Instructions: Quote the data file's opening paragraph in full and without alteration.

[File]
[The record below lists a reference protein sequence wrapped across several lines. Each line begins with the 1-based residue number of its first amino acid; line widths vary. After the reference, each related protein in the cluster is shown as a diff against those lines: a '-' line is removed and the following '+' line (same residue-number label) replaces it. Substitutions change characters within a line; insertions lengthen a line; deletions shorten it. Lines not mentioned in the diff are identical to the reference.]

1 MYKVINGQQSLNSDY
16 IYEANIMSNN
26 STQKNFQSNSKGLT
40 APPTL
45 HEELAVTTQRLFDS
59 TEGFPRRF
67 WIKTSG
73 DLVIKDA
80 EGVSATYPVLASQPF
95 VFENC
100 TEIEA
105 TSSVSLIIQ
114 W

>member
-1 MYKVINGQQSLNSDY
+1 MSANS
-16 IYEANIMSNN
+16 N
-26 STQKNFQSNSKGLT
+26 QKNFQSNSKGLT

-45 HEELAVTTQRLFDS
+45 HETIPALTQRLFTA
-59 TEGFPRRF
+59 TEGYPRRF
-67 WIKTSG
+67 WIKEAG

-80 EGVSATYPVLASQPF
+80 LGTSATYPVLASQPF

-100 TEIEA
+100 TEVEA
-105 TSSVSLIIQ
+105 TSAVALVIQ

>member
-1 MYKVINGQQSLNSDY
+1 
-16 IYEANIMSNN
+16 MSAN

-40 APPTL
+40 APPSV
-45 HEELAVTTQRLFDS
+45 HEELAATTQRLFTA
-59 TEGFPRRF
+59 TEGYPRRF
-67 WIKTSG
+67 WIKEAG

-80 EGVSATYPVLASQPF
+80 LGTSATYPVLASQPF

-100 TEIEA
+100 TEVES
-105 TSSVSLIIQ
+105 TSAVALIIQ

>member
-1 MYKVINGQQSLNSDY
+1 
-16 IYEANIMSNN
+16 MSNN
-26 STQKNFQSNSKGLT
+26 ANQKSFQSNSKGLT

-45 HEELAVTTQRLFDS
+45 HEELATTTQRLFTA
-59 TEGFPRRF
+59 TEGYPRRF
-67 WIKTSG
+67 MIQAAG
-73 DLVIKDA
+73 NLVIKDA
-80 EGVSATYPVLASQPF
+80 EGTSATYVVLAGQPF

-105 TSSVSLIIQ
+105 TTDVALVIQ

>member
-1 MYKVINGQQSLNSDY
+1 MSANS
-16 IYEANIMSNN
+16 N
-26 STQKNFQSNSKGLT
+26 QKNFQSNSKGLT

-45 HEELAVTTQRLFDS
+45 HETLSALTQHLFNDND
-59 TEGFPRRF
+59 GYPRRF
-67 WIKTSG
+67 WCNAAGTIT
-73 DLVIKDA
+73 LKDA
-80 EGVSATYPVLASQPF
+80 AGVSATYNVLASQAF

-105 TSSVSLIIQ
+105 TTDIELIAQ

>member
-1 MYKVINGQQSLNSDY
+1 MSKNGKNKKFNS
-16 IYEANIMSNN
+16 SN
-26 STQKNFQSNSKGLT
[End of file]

[The record below lists a reference protein sequence wrapped across several lines. Each line begins with the 1-based residue number of its first amino acid; line widths vary. After the reference, each related protein in the cluster is shown as a diff against those lines: a '-' line is removed and the following '+' line (same residue-number label) replaces it. Substitutions change characters within a line; insertions lengthen a line; deletions shorten it. Lines not mentioned in the diff are identical to the reference.]